Ponce, Christian (2010-08). Effects of Ruminally Degradable Nitrogen in Diets Containing Wet Distiller's Grains with Solubles and Steam-flaked Corn on Feedlot Cattle Performance and Carcass Characteristics. Doctoral Dissertation. | Thesis individual record

Wet distiller's grains with solubles are the most common feedstuff generated by the ethanol industry, and this feedstuff has been utilized by the feedlot industry. Exploration of the effect of dietary distiller's inclusion on the form and quantity of protein or nitrogen (N) has received little attention. Assessment of degradable N needs in diets containing wet distiller's grains with solubles (WDGS) is needed to aid the cattle feeding industry in managing feed costs and potential environmental issues. In Exp. 1, 525 yearling steers (initial weight = 373 ?13 kg) received treatments in a 2 x 3 1 factorial. Factors included corn WDGS (15 or 30 percent of DM) and non-protein N (NPN; 0, 1.5, or 3.0 percent of DM) from urea. The control diet without corn WDGS contained 3.0 percent NPN (1.06 percent urea) and cottonseed meal. Overall gain efficiency among steers fed 15 percent corn WDGS was greatest for 1.5 percent NPN and least for 0 percent NPN (P = 0.07, quadratic), whereas gain efficiency decreased linearly (P < 0.09) as NPN increased in the 30 percent WDGS. Dressing percent was greater (P < 0.01) for the control diet than for 15 percent or 30 percent WDGS. In Exp. 2, 296 steer calves (initial BW = 344 ? 12 kg) were adapted to a common finishing diet, blocked by BW, and assigned to treatments. Experimental diets included a control diet without WDGS (contained 3 percent NPN from urea, and cottonseed meal) and 15 percent WDGS with either 1.50, 2.25, or 3.00 percent NPN (0.52, 0.78, and 1.04 percent urea, respectively, on a DM basis). Overall gain efficiency on either a live or adjusted basis was not different among treatments (P > 0.15). Dietary NPN concentration did not influence growth performance (P > 0.21). Results suggest that optimum performance for cattle fed 15 percent WDGS occurred when the diet contained between 1.5 percent and 2.25 percent NPN. However, removing all supplemental NPN was necessary to support optimum performance in diets containing 30 percent WCDG.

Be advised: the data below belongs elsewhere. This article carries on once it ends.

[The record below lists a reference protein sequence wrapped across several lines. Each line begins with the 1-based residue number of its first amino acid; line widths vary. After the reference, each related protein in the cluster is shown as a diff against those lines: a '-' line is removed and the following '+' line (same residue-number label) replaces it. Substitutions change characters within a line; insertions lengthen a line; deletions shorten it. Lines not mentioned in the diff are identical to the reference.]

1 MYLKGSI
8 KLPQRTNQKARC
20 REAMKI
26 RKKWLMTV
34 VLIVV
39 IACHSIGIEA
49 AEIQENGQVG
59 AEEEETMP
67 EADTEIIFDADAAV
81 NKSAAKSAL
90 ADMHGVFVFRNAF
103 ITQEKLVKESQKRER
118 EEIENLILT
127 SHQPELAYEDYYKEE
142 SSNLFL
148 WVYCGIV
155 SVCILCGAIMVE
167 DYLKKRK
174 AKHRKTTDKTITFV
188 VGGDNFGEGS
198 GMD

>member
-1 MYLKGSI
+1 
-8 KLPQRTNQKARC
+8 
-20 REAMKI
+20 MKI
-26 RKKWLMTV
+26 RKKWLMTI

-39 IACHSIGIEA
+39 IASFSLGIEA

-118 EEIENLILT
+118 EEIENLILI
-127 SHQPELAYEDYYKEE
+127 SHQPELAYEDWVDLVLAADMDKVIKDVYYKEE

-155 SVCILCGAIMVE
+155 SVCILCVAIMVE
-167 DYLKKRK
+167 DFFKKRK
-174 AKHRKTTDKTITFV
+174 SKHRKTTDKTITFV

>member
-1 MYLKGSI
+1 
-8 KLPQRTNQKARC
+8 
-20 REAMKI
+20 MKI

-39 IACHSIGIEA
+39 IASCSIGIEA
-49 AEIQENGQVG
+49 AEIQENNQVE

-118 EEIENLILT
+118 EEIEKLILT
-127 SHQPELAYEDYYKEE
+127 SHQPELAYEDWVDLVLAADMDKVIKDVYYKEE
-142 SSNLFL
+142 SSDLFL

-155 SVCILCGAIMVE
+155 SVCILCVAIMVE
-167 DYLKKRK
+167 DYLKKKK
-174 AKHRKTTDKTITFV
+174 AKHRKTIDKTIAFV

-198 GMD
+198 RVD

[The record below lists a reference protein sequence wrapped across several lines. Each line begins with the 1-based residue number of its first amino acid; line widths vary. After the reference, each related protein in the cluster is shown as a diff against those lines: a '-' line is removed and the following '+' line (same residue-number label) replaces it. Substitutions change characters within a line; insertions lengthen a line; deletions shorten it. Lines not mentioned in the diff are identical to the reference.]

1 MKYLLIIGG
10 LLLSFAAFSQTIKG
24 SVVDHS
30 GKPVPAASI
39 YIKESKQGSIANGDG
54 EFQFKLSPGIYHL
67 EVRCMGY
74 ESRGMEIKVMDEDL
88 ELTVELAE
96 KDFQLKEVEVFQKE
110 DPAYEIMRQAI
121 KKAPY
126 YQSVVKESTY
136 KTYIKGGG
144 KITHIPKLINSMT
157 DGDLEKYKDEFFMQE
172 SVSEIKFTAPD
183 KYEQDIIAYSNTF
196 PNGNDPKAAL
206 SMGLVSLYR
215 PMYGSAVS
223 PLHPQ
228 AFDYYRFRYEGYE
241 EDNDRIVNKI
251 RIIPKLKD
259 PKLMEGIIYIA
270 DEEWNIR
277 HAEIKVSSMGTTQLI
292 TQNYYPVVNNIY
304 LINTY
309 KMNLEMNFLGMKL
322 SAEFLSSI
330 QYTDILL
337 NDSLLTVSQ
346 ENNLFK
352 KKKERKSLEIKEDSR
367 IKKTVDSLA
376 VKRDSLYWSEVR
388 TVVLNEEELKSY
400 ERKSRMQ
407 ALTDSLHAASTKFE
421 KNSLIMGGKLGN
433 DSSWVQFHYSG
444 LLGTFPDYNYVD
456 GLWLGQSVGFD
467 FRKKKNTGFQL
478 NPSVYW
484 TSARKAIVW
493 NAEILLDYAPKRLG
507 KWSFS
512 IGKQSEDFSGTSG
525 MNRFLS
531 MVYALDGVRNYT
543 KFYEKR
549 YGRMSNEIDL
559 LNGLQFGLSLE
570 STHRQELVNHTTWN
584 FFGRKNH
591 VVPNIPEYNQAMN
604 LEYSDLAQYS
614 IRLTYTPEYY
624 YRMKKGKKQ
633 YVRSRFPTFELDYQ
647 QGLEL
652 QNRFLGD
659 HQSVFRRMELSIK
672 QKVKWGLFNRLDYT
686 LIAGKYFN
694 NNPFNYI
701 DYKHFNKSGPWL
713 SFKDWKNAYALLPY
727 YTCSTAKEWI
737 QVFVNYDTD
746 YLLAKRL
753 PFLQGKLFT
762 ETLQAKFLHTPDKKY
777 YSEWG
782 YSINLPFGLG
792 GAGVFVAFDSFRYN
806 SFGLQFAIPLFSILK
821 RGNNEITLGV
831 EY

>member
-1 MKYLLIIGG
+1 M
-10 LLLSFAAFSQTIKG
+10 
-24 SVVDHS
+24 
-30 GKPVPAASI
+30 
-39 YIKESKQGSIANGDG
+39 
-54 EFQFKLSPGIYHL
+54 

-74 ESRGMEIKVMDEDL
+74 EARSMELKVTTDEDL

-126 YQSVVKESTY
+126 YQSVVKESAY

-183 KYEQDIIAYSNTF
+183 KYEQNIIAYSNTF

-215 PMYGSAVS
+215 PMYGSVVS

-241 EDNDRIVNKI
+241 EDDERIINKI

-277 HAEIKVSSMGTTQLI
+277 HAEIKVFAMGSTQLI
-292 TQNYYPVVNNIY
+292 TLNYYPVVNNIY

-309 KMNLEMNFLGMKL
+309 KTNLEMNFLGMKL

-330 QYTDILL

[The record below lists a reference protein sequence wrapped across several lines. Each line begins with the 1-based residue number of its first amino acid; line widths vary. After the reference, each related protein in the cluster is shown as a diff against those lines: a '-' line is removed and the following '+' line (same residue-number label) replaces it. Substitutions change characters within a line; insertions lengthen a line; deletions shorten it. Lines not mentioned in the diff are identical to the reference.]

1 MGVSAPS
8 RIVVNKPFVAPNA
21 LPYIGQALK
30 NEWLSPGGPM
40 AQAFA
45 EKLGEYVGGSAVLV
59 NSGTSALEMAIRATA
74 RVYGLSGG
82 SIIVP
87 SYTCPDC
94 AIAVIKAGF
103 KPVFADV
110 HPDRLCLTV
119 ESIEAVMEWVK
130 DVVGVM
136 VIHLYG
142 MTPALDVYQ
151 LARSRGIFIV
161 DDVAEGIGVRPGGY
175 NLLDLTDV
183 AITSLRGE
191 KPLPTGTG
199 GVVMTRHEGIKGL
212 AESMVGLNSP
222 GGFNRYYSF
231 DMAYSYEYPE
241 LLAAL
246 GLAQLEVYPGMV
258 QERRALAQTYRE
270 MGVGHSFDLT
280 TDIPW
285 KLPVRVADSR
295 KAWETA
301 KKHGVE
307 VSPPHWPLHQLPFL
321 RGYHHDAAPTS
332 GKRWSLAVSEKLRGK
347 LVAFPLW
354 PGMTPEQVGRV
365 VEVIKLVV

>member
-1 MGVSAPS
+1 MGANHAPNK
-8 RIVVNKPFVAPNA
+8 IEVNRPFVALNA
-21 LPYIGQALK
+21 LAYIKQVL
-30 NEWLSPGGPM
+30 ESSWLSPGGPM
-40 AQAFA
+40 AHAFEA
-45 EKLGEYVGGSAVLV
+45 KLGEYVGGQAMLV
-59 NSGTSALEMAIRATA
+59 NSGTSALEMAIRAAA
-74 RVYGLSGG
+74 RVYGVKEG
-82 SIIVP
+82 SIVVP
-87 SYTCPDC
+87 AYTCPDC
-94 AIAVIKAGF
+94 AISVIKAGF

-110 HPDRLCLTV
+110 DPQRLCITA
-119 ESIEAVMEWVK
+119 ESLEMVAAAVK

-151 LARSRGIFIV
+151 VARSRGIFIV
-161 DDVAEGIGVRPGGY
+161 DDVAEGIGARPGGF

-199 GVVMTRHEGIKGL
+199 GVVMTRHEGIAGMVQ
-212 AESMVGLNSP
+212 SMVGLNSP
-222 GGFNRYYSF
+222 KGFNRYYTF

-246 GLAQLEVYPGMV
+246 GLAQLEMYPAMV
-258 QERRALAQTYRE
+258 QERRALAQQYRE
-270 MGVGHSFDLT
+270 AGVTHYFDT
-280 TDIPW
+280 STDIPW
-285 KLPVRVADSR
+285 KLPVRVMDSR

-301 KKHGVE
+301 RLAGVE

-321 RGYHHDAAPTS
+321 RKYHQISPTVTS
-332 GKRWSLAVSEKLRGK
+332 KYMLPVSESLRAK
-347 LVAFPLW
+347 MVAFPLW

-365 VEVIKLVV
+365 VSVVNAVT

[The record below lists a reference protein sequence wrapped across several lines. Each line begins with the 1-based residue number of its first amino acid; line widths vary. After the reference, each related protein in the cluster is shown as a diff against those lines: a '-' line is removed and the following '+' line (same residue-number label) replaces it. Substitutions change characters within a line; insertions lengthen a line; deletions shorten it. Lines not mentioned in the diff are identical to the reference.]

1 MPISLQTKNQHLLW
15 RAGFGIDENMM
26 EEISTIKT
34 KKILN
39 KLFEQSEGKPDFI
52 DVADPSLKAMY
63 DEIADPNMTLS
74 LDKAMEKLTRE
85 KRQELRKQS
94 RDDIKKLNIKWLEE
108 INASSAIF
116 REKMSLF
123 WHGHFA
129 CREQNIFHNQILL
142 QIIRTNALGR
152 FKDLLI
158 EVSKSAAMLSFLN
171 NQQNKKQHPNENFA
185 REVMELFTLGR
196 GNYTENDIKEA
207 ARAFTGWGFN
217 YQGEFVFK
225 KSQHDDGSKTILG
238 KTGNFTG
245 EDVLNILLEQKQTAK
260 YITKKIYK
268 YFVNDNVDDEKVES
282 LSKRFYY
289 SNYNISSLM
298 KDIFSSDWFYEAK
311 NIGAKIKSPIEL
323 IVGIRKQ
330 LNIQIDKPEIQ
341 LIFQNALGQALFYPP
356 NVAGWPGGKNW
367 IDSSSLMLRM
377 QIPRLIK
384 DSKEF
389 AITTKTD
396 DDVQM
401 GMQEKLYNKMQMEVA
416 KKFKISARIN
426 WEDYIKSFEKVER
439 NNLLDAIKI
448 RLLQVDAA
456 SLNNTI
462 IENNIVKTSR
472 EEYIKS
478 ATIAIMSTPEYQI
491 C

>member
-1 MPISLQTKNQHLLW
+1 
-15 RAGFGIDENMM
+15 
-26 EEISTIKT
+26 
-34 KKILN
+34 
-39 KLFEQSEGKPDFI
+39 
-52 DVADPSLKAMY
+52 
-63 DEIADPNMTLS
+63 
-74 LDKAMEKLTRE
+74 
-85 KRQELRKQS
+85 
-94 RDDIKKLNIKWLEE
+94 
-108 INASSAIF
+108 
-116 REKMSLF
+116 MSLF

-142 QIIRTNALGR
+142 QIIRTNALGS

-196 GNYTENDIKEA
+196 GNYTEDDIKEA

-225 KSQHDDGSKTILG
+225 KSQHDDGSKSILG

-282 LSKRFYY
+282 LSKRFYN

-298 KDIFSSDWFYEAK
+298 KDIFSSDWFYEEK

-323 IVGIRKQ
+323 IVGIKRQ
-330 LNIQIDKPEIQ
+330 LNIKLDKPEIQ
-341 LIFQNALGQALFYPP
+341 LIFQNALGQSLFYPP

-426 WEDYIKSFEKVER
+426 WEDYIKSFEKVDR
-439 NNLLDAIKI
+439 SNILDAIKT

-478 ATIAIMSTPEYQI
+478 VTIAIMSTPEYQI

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  • Sawyer, Jason Associate Professor and Associate Department Head
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